I’m having somewhat of an ambivalent love-affair with my three peach trees this summer. Tortured because although the trees have provided me with loads of gorgeous fruit, much of it has been a little lackluster in the flavor department. I’m told this may be because of our rainy spring (as opposed to the trees having something against me personally). The good news is, however, that when I bake with my peaches, like in this skillet cake, the flavor intensifies (the peaches do less-well in other applications, such as when they fill a slab-pie, tragedy that that is…). Happily, however, skillet cakes may just be my new favorite thing, mostly because I love the way they look and I love the crusty edges that the black cooking surface imparts. But, if this cake looks good to you, and you don’t have a cast iron skillet, by all means try this baby in a 10-inch cake pan. The cook time might be different (I’m guessing it will cook more slowly in an aluminum tin) but the results will be as lovely (and ambivalence-free) a Labor Day weekend treat, as you ever did have.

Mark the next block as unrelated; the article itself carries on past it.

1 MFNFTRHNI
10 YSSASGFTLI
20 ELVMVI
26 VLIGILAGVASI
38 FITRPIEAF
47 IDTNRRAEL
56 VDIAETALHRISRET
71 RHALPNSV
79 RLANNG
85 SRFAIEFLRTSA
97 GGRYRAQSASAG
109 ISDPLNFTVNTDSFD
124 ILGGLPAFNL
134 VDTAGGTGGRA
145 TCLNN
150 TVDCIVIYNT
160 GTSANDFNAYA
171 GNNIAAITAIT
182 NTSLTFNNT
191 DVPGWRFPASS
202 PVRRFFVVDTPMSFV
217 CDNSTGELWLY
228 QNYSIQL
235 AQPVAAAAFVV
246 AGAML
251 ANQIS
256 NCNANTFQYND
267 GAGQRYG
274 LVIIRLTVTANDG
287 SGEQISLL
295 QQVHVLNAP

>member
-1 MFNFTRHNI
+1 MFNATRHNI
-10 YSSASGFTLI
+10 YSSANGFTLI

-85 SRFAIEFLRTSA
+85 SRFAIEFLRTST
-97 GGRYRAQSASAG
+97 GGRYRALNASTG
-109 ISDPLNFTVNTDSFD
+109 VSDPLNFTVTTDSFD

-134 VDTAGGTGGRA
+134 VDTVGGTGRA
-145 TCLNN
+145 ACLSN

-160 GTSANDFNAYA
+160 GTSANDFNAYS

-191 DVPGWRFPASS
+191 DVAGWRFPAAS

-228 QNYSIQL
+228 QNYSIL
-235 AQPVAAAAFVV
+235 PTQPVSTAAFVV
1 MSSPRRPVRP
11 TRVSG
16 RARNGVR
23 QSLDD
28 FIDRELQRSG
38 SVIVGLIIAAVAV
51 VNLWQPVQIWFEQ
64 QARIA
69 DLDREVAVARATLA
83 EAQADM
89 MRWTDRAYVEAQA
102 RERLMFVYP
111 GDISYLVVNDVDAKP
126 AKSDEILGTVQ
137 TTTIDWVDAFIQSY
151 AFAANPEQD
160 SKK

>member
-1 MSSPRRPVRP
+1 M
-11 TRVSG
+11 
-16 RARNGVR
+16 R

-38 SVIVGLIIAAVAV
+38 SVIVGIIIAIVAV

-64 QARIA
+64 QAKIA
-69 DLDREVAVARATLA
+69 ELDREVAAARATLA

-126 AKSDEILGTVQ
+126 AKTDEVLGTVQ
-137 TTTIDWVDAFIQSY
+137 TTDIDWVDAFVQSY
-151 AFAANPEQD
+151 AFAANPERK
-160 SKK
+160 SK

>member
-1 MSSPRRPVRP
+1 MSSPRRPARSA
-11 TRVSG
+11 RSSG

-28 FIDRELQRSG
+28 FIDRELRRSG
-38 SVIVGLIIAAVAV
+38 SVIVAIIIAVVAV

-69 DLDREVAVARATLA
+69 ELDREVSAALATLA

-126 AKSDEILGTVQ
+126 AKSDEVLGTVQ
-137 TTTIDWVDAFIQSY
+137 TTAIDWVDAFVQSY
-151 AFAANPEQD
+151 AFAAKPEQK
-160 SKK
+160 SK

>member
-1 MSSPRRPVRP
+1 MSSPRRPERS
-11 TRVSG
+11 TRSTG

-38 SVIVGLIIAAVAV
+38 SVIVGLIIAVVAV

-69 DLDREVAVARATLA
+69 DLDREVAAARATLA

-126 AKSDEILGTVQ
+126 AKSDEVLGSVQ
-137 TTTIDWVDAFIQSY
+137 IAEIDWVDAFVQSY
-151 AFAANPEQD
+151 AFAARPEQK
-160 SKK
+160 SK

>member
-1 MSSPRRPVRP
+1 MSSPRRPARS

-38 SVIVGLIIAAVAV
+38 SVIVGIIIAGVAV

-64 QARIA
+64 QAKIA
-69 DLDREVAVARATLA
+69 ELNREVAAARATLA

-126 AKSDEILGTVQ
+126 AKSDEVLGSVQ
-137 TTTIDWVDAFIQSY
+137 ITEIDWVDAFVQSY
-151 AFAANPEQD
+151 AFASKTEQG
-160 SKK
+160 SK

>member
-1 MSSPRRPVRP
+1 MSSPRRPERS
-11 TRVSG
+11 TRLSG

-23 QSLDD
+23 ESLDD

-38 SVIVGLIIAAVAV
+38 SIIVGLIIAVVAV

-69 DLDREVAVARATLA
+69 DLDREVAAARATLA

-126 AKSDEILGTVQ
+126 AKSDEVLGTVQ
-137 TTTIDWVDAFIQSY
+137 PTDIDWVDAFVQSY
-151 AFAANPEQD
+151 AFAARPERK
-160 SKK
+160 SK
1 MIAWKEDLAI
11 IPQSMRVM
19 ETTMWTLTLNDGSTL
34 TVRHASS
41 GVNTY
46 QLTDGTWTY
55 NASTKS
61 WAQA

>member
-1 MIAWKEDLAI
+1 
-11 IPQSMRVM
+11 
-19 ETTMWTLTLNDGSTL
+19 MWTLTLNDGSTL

To take a peek at the original blog post for my sour cream peach skillet cake, and to peruse my collection of original recipes, click here.
- 3 small to medium peaches, skin-on
- 1 1/2 cups all-purpose flour
- 1 1/2 tsp baking powder
- 3/4 tsp table salt
- 2/3 cup vegetable oil
- 1 1/4 cup granulated sugar
- 1 egg
- 1 yolk
- 2 tsp pure vanilla extract
- 2/3 cup sour cream
- Turbinado sugar for sprinkling
- Vanilla ice cream or whipped cream, for serving
Preheat the oven to 350-degrees. Generously grease a 10-inch cast-iron skillet with cooking spray or softened butter. Set aside.
Slice the peaches into 1/2 -inch wedges and set side.
Combine the flour, baking powder and salt in a small bowl and whisk to combine. Set aside.
In a medium-sized bowl, combine the oil and sugar and whisk vigorously to combine. And the egg, yolk and vanilla, and whisk again. Add the sour cream and whisk a final time.
Add the dry ingredients to the wet and with a rubber spatula, gently fold to combine. Do not over mix. Stop folding when there is still a streak of flour or two.
Transfer the batter to the prepared pan and decoratively place the peach wedges on top. Just use as many as it takes to make a circle around the outer edge. Add a couple more to the center of the circle. Do not overload the cake with peaches or it’ll have trouble setting up and will be soggy. Serve any leftover peach slices with slices of cake – or better yet, just eat them.
Sprinkle the cake with Turbinado sugar and place in the preheated oven for about 40 minutes, rotating the cake at 20 minutes and testing it for doneness at 35. The cake can be pulled from the oven when a tester inserted in the center comes out with only a moist crumb or two. Serve slices directly from the pan warm or at room temperature, with vanilla ice cream or whipped cream.